You’re only one week into quarantine and your kids are starting to get restless. But don’t worry! There are several organizations taking learning and playtime online, and plenty of ways to have some good old-fashioned fun indoors.
We figured we’d save you some headaches by compiling a list of our favorites, with tips to make them work for every age in your family.
Participating in live events or videos with a DIY component lets kids experiences things in the moment and can help them feel more connected to the outside world. Try adding some of these engaging activities to your schedule.
Chat with ninja warriors from the popular TV show, American Ninja Warriors – You can find the schedule at AmericanNinjaWarriorNation.com. Try creating an age-friendly obstacle course that lets your kids pretend to be ninjas.
Pass through COSI’s Digital Doorway – Every day, COSI will deliver fresh, exciting and engaging science through videos and hands-on experiments you can try with your family at home. Find new videos at org/COSIConnects.
Tune in to the Cincinnati Zoo and Botanical Garden’s daily 3 p.m. Facebook Live Home Safari show – Each episode will feature a different animal and educational activity that can be done from home. Episodes will also be posted to their website and YouTube channel. Have your kids play producer by creating their own show with stuffed animals or pets. Record their show and share it with friends and family.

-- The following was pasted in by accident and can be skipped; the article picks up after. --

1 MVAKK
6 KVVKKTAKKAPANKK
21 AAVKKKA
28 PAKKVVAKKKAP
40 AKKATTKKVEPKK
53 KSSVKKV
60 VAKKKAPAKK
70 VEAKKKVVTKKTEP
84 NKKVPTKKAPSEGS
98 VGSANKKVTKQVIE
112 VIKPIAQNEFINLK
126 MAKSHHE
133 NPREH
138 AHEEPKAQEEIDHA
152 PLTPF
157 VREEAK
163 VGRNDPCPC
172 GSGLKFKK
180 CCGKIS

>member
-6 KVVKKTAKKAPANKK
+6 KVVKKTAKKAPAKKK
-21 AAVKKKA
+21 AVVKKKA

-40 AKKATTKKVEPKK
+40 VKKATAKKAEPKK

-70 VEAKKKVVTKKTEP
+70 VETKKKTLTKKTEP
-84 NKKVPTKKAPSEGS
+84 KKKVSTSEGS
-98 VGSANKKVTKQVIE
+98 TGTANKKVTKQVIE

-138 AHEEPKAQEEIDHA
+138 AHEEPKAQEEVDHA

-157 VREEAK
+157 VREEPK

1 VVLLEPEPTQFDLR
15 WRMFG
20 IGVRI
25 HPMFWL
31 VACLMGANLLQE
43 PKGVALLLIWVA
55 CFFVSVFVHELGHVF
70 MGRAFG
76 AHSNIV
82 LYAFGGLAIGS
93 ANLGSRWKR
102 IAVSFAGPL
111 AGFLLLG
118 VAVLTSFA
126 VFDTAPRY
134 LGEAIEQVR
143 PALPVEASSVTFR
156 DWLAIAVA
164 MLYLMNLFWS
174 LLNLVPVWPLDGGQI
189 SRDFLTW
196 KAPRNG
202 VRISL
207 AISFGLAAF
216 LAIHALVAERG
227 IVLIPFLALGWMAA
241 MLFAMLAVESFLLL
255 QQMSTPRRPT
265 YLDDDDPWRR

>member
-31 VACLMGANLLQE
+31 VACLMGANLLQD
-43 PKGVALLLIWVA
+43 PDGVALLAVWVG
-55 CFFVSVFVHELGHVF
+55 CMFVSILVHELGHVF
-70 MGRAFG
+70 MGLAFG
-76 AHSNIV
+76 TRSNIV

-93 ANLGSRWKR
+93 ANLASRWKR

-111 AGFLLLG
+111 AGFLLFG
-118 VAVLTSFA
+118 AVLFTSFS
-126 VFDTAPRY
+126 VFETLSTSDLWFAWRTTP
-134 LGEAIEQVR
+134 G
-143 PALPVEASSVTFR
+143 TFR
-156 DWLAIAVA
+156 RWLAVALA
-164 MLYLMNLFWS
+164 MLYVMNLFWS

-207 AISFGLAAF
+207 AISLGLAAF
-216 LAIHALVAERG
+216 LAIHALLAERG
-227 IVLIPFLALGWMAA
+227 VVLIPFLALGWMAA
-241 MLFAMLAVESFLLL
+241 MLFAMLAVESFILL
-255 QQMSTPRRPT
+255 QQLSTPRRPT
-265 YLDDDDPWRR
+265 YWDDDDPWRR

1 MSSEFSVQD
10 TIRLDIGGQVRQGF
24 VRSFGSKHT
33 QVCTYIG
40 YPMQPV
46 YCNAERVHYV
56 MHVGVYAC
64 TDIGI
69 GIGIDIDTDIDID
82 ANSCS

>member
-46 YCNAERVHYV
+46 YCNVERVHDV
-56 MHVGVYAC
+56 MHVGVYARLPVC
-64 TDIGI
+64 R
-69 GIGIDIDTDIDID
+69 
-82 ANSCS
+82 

Get your feet wet with web cams at Monterey Bay Aquarium – The aquarium has 10 live videos you can choose to watch featuring a variety of animals, including penguins, sea otters and jellyfish. Create a game by counting the jellyfish and coming up with names for the different animals.
Take a virtual tour of the British Museum – Kids can explore an interactive timeline and hear stories from museum curators. Involve your little ones by selecting an object featured in the museum for them to draw. You can create a scavenger hunt for older kids.
Talk with friends and family in a video chat – Zoom Cloud Meetings, Google Hangouts and FaceTime are great free resources to set up a virtual play date. You can download the applications onto your computer or onto your phone or tablet from the Apple App Store and Google Play. You’ll need an Apple account to use FaceTime and a gmail account to use Google Hangouts.
Doodle with Mo Willems – The award-winning children’s book author and illustrator of popular books Don’t Let the Pigeon Drive the Bus! and Elephant and Piggie is offering free, virtual art lessons over the lunch hour on weekdays via the John F. Kennedy Center for the Performing Arts.
Balancing screen time is a struggle under normal circumstances, but sheltering in place can make it even more challenging. Remember to talk to your children about boundaries for technology so they don’t get carried away for long periods of time. It’s important to stay active and engage with others in your household in person.
Traditional entertainment, with a twist
These activities might sound familiar, but we put a spin on them to keep things interesting. They can be good opportunities for family bonding during times you are limiting technology.